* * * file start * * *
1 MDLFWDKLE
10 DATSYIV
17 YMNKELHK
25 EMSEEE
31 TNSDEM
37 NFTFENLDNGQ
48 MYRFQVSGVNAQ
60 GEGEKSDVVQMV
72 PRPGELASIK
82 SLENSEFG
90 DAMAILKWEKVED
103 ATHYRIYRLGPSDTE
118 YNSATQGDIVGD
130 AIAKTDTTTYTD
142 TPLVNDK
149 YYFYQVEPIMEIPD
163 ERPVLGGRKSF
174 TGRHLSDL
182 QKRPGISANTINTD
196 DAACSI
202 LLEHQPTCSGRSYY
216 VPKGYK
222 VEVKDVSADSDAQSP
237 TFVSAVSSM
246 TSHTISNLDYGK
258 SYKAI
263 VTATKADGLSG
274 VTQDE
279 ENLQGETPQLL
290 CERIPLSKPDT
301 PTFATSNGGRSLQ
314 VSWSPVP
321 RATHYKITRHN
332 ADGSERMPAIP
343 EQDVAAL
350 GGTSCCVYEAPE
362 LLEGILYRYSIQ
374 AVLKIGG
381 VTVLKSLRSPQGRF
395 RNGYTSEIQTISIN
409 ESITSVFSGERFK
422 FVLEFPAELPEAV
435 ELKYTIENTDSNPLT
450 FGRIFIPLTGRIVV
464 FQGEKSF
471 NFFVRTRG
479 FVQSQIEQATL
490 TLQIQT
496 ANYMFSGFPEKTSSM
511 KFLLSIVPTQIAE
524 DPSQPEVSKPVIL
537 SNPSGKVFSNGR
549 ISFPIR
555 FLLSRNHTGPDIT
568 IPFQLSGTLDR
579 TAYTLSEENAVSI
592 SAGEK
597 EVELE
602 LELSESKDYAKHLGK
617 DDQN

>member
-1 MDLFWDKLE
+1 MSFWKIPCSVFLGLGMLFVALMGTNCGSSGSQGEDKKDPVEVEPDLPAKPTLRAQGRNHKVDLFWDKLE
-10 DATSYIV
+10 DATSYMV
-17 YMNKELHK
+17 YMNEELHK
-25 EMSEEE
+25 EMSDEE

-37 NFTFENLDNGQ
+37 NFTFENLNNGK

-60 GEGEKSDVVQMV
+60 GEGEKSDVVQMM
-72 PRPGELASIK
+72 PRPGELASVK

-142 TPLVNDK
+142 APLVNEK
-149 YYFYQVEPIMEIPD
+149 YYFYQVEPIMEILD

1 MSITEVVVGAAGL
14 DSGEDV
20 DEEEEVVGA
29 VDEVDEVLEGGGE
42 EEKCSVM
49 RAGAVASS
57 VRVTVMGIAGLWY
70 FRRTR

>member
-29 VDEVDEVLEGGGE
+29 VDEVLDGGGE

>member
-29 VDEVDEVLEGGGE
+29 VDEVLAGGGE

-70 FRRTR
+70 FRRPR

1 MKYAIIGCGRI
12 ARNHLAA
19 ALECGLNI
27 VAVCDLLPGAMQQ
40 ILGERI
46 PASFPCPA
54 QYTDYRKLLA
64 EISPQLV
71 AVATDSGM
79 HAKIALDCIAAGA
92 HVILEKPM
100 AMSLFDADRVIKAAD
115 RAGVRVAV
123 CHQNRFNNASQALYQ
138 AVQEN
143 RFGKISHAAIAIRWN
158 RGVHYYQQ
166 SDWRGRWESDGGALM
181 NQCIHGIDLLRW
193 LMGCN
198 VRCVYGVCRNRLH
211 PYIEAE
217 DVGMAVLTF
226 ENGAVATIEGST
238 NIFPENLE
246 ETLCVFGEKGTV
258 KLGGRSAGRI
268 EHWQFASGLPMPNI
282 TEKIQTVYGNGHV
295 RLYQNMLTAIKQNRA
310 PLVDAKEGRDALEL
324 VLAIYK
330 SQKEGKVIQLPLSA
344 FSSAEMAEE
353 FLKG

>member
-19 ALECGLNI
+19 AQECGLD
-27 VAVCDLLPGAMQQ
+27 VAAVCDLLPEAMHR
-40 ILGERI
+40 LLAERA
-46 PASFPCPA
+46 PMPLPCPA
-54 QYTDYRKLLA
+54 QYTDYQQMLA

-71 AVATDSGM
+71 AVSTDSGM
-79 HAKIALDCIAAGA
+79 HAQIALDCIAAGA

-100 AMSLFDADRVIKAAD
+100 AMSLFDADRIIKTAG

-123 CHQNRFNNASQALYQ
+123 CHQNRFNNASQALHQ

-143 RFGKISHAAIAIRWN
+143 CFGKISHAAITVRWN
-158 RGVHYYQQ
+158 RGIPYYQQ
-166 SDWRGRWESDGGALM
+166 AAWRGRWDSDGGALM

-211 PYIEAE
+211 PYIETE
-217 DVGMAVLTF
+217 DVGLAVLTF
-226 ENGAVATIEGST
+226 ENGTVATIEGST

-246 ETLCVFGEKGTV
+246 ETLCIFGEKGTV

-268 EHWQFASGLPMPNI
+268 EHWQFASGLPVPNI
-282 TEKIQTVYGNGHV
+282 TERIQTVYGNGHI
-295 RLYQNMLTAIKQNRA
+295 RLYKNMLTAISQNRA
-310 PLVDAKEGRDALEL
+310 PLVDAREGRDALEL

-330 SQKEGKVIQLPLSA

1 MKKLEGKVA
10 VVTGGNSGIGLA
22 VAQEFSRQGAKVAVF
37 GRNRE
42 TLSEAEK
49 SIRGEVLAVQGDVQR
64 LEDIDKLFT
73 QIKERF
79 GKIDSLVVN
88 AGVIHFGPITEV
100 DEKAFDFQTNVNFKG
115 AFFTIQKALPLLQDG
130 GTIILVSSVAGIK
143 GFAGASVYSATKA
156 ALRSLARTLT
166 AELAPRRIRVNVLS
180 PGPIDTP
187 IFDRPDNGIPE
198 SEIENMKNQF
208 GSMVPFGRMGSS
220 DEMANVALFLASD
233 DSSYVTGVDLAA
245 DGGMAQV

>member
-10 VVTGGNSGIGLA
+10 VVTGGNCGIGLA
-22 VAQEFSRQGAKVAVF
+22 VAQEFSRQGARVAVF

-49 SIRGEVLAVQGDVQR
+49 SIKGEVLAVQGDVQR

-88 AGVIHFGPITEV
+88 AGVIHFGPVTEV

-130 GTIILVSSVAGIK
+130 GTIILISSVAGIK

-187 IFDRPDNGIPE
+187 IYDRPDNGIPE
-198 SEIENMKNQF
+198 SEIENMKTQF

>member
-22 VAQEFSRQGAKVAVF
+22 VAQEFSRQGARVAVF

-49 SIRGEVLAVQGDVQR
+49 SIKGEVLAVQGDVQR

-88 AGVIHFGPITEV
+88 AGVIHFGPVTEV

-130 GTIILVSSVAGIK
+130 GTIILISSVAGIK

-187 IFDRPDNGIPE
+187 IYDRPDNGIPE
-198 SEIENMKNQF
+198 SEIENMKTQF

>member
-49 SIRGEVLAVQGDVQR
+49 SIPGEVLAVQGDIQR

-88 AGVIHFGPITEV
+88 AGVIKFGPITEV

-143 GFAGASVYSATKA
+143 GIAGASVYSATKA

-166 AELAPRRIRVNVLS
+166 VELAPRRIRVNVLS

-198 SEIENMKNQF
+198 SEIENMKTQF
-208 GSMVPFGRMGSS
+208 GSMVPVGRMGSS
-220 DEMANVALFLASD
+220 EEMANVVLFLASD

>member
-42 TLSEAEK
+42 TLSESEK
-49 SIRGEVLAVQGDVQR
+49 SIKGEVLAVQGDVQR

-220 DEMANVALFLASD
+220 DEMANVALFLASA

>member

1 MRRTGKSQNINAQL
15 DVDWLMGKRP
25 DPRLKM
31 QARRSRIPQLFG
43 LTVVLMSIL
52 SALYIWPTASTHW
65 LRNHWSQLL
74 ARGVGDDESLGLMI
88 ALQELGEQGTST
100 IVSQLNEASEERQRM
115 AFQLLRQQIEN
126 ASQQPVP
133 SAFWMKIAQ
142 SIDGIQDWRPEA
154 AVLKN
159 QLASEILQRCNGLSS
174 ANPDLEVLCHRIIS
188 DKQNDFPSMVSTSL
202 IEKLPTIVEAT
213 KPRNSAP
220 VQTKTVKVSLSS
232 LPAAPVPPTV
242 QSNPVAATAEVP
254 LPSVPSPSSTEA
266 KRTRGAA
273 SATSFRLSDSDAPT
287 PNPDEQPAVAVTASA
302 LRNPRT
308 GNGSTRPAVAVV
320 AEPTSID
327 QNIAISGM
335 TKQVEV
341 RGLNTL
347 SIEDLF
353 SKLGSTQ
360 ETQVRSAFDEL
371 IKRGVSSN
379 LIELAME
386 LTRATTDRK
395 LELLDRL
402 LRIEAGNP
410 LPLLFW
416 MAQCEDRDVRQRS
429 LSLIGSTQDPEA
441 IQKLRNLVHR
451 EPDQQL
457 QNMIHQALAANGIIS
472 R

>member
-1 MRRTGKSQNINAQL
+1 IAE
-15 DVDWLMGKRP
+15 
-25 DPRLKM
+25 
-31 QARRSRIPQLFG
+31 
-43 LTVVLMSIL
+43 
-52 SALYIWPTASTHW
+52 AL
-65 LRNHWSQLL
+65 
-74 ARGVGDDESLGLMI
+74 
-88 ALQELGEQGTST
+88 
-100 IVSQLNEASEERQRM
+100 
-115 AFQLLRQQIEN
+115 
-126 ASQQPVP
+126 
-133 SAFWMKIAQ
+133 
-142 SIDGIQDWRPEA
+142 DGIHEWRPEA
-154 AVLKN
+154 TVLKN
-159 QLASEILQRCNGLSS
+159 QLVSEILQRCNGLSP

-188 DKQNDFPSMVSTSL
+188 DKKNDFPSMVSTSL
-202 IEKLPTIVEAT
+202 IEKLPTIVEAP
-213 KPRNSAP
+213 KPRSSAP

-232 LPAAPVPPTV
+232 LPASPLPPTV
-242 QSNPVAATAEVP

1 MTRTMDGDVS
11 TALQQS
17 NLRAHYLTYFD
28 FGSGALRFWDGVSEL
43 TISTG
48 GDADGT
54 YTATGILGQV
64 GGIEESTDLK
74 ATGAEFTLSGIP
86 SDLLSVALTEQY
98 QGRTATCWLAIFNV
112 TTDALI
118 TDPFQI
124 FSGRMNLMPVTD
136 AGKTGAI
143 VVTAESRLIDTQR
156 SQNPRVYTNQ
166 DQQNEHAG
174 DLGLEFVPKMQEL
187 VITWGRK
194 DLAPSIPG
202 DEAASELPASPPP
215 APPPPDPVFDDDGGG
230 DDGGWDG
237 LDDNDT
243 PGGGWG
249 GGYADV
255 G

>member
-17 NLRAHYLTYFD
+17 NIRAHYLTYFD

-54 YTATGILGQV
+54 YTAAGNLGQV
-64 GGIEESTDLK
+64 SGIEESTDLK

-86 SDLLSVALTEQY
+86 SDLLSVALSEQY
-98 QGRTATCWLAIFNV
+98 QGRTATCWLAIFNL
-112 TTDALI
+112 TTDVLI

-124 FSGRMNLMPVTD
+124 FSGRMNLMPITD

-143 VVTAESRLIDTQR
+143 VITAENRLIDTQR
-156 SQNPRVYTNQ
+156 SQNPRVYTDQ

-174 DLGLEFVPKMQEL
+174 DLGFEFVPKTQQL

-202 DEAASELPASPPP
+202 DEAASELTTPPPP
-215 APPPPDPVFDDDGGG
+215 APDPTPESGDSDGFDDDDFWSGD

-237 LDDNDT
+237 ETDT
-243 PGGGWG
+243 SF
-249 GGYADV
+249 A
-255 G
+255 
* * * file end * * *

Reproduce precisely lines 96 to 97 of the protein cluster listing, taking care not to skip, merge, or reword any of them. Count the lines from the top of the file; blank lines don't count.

1 MKYAIIGCGRI
12 ARNHLAA